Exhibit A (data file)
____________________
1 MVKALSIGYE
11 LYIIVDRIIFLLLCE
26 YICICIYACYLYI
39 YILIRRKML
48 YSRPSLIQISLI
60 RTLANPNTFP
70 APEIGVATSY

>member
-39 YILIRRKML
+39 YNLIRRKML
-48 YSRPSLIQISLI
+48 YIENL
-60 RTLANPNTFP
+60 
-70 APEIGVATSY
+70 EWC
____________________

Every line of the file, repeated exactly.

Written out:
1 MVKALSIGYE
11 LYIIVDRIIFLLLCE
26 YICICIYACYLYI
39 YILIRRKML
48 YSRPSLIQISLI
60 RTLANPNTFP
70 APEIGVATSY

>member
-39 YILIRRKML
+39 YNLIRRKML
-48 YSRPSLIQISLI
+48 YIENL
-60 RTLANPNTFP
+60 
-70 APEIGVATSY
+70 EWC